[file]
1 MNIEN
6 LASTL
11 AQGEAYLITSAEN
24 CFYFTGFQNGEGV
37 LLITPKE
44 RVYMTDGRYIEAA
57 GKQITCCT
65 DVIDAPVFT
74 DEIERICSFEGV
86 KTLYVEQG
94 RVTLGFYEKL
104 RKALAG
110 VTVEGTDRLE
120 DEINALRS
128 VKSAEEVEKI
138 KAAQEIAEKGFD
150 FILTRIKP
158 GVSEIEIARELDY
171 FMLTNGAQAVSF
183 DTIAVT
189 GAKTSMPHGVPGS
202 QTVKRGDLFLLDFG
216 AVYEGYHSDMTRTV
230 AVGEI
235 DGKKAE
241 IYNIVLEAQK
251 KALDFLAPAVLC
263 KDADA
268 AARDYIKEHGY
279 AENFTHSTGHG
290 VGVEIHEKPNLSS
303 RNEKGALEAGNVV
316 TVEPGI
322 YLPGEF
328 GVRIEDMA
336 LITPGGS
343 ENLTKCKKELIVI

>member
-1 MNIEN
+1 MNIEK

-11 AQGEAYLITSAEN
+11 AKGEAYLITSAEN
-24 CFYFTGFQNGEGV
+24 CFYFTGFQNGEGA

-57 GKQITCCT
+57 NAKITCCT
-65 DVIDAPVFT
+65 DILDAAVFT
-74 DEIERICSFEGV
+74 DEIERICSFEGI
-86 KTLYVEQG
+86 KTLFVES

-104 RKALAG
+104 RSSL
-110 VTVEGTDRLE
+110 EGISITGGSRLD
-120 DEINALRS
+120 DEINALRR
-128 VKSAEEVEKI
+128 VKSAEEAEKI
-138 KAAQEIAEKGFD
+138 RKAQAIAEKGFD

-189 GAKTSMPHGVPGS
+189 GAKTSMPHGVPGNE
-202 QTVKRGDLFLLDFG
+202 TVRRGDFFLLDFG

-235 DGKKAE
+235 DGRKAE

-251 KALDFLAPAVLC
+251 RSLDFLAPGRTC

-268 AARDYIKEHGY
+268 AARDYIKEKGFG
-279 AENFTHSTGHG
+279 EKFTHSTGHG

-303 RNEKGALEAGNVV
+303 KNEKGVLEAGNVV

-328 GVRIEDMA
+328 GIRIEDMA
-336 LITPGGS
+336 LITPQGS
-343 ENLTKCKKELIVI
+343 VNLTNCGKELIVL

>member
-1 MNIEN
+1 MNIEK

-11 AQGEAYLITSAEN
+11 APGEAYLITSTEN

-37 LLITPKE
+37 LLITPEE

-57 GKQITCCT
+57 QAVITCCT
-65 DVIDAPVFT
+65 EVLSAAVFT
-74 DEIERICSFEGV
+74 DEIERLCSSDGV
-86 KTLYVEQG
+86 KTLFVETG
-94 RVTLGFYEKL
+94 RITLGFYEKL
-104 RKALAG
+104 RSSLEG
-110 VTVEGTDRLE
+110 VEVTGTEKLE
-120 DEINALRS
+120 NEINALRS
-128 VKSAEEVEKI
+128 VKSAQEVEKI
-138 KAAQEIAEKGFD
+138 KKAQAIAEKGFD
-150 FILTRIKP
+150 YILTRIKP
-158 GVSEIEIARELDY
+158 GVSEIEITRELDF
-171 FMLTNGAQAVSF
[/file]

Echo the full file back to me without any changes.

1 MNIEN
6 LASTL
11 AQGEAYLITSAEN
24 CFYFTGFQNGEGV
37 LLITPKE
44 RVYMTDGRYIEAA
57 GKQITCCT
65 DVIDAPVFT
74 DEIERICSFEGV
86 KTLYVEQG
94 RVTLGFYEKL
104 RKALAG
110 VTVEGTDRLE
120 DEINALRS
128 VKSAEEVEKI
138 KAAQEIAEKGFD
150 FILTRIKP
158 GVSEIEIARELDY
171 FMLTNGAQAVSF
183 DTIAVT
189 GAKTSMPHGVPGS
202 QTVKRGDLFLLDFG
216 AVYEGYHSDMTRTV
230 AVGEI
235 DGKKAE
241 IYNIVLEAQK
251 KALDFLAPAVLC
263 KDADA
268 AARDYIKEHGY
279 AENFTHSTGHG
290 VGVEIHEKPNLSS
303 RNEKGALEAGNVV
316 TVEPGI
322 YLPGEF
328 GVRIEDMA
336 LITPGGS
343 ENLTKCKKELIVI

>member
-1 MNIEN
+1 MNIEK

-11 AQGEAYLITSAEN
+11 AKGEAYLITSAEN
-24 CFYFTGFQNGEGV
+24 CFYFTGFQNGEGA

-57 GKQITCCT
+57 NAKITCCT
-65 DVIDAPVFT
+65 DILDAAVFT
-74 DEIERICSFEGV
+74 DEIERICSFEGI
-86 KTLYVEQG
+86 KTLFVES

-104 RKALAG
+104 RSSL
-110 VTVEGTDRLE
+110 EGISITGGSRLD
-120 DEINALRS
+120 DEINALRR
-128 VKSAEEVEKI
+128 VKSAEEAEKI
-138 KAAQEIAEKGFD
+138 RKAQAIAEKGFD

-189 GAKTSMPHGVPGS
+189 GAKTSMPHGVPGNE
-202 QTVKRGDLFLLDFG
+202 TVRRGDFFLLDFG

-235 DGKKAE
+235 DGRKAE

-251 KALDFLAPAVLC
+251 RSLDFLAPGRTC

-268 AARDYIKEHGY
+268 AARDYIKEKGFG
-279 AENFTHSTGHG
+279 EKFTHSTGHG

-303 RNEKGALEAGNVV
+303 KNEKGVLEAGNVV

-328 GVRIEDMA
+328 GIRIEDMA
-336 LITPGGS
+336 LITPQGS
-343 ENLTKCKKELIVI
+343 VNLTNCGKELIVL

>member
-1 MNIEN
+1 MNIEK

-11 AQGEAYLITSAEN
+11 APGEAYLITSTEN

-37 LLITPKE
+37 LLITPEE

-57 GKQITCCT
+57 QAVITCCT
-65 DVIDAPVFT
+65 EVLSAAVFT
-74 DEIERICSFEGV
+74 DEIERLCSSDGV
-86 KTLYVEQG
+86 KTLFVETG
-94 RVTLGFYEKL
+94 RITLGFYEKL
-104 RKALAG
+104 RSSLEG
-110 VTVEGTDRLE
+110 VEVTGTEKLE
-120 DEINALRS
+120 NEINALRS
-128 VKSAEEVEKI
+128 VKSAQEVEKI
-138 KAAQEIAEKGFD
+138 KKAQAIAEKGFD
-150 FILTRIKP
+150 YILTRIKP
-158 GVSEIEIARELDY
+158 GVSEIEITRELDF
-171 FMLTNGAQAVSF